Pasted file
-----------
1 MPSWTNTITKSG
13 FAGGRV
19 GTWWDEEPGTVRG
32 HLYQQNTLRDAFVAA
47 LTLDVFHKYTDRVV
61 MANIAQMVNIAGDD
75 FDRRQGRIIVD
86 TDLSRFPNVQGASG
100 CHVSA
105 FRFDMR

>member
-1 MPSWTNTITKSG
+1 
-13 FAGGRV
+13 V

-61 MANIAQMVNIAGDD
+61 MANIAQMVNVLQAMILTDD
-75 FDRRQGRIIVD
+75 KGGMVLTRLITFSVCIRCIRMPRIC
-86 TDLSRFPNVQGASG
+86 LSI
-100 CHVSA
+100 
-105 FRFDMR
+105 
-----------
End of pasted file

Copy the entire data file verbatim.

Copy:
1 MPSWTNTITKSG
13 FAGGRV
19 GTWWDEEPGTVRG
32 HLYQQNTLRDAFVAA
47 LTLDVFHKYTDRVV
61 MANIAQMVNIAGDD
75 FDRRQGRIIVD
86 TDLSRFPNVQGASG
100 CHVSA
105 FRFDMR

>member
-1 MPSWTNTITKSG
+1 
-13 FAGGRV
+13 V

-61 MANIAQMVNIAGDD
+61 MANIAQMVNVLQAMILTDD
-75 FDRRQGRIIVD
+75 KGGMVLTRLITFSVCIRCIRMPRIC
-86 TDLSRFPNVQGASG
+86 LSI
-100 CHVSA
+100 
-105 FRFDMR
+105 